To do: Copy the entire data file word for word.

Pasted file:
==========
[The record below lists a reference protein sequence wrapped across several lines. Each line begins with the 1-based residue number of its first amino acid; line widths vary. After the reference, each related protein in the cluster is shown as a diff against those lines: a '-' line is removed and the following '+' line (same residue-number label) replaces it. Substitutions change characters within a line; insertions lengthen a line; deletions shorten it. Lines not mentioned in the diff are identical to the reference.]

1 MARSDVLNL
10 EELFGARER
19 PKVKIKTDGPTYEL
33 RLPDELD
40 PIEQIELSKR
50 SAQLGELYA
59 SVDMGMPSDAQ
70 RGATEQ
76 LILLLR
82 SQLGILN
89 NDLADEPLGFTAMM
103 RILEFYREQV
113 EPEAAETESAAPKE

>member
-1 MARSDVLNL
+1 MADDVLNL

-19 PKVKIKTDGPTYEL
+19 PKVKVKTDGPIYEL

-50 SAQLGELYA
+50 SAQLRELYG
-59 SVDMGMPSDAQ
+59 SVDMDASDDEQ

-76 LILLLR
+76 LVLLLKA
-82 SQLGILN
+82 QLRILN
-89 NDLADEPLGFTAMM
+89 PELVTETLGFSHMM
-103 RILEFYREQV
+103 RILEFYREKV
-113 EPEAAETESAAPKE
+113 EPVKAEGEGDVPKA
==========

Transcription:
[The record below lists a reference protein sequence wrapped across several lines. Each line begins with the 1-based residue number of its first amino acid; line widths vary. After the reference, each related protein in the cluster is shown as a diff against those lines: a '-' line is removed and the following '+' line (same residue-number label) replaces it. Substitutions change characters within a line; insertions lengthen a line; deletions shorten it. Lines not mentioned in the diff are identical to the reference.]

1 MARSDVLNL
10 EELFGARER
19 PKVKIKTDGPTYEL
33 RLPDELD
40 PIEQIELSKR
50 SAQLGELYA
59 SVDMGMPSDAQ
70 RGATEQ
76 LILLLR
82 SQLGILN
89 NDLADEPLGFTAMM
103 RILEFYREQV
113 EPEAAETESAAPKE

>member
-1 MARSDVLNL
+1 MADDVLNL

-19 PKVKIKTDGPTYEL
+19 PKVKVKTDGPIYEL

-50 SAQLGELYA
+50 SAQLRELYG
-59 SVDMGMPSDAQ
+59 SVDMDASDDEQ

-76 LILLLR
+76 LVLLLKA
-82 SQLGILN
+82 QLRILN
-89 NDLADEPLGFTAMM
+89 PELVTETLGFSHMM
-103 RILEFYREQV
+103 RILEFYREKV
-113 EPEAAETESAAPKE
+113 EPVKAEGEGDVPKA